In the same way that a great chef needs to be able to recreate dishes, a successful business should deliver regular messages that stick to a consistent voice, style, and tone.
Why? Well, because consistency and trust go hand in hand!
Whenever your business puts out an exceptional piece of writing — whether that’s a blog article, a white paper, or an e-book — you establish a certain set of expectations. If you fail to deliver the same standards the second time around, your readers will notice.
A copywriting style guide makes sure this doesn’t happen. It outlines the standards and rules that your business’ writers and copywriters need to say ‘yes’ to — and stick to every time they produce content.
But first, you need to say ‘yes’ to creating one. By the end of this article, we’re confident you will.
So, let’s get started!
What is a copywriting style guide?
A copywriting style guide establishes the ground rules for using language — and for presenting content — in a way that reinforces your brand’s image.
It’s a short document that summarizes what your brand should sound and look like in writing.
What’s more, a good copywriting style guide can really help to guide your writers. They’ll benefit from being able to check their grammar, spelling, tone, and word choices when navigating your brand’s content creation.
A copywriting style guide doesn’t need to be complicated. In fact, most will answer questions that might — at first glance — seem commonplace. For example:
- Should you use “&” or “and”?
- Do you capitalize words that come after a colon?
- How about words in bullet lists?
- Does your brand have a formal tone, or does it break into slang from time to time?
Failing to have a single source of answers to these common queries will open up your content to second-guessing and assumptions.
And no one wants that!
A good copywriting style guide should also explain the more complex details of your business’ tone of voice. For example, should your content be in the first or third person? Do you want to come across as friendly and lighthearted — or a serious voice of authority in your industry?
Your copywriting style guide should answer all of these questions and more.
Your team will benefit from clear guidelines — and your audience will love the high-quality content you produce as a result.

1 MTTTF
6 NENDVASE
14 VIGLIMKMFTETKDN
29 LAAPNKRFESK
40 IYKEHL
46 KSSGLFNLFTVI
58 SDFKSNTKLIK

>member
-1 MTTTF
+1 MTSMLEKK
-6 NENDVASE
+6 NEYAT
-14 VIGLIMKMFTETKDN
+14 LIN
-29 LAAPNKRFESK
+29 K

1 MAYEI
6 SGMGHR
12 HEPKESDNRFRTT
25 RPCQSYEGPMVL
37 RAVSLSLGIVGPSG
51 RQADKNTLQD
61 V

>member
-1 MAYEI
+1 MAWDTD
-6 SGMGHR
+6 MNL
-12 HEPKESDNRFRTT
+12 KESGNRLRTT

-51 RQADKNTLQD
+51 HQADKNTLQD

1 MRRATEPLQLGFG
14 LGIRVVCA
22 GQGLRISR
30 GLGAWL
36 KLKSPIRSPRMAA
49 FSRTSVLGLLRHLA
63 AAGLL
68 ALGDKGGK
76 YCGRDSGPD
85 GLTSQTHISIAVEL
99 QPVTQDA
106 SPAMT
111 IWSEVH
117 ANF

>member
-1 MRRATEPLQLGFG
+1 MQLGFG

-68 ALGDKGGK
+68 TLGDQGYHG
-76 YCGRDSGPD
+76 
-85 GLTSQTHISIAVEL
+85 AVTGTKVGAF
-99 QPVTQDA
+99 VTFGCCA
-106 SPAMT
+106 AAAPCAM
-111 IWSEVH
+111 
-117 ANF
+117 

Why does your business need one?
For audiences to remember your messages, they need to be repeatedly exposed to them.
In the same way, for readers to recognize your brand, they must come into contact with the same style — over and over again.
And that’s where trust comes in.
Consistency majorly influences how much (or how little) your customers trust your business. Maybe you don’t see a misplaced capital letter as a big deal — but your readers will sense a misalignment, and they’ll view it with skepticism.
Ask yourself this: how can your customers trust you’ll consistently deliver top-quality products or services if you can’t even consistently deliver a high-quality sentence?
To avoid any confusion, you need to establish clear guidelines for your copywriters. This is especially important as you scale your business, and your team of writers expands.
A good copywriting style guide will make sure that your whole team writes in the same tone and voice, and follows the same formatting rules.
The result? Loyal customers who trust your business!
7 easy steps to creating your own copywriting style guide
The goal of a copywriting style guide is to maintain a consistent brand voice and style — no matter how many copywriters are in your team!
To create a guide that truly benefits your business, just follow the 7 steps below:
Set your baseline guide manual
When creating your copywriting style guide, it’s worth having a look at existing style manuals.
You can use these guides as a baseline for grammar rules, then add your personal brand flavor to make them your own.
At this point, you’ll also want to identify the types of situations your writers are likely to come across on a regular basis — whether that’s abbreviation issues, capitalizations, or comma use — and give examples that clarify how to handle these.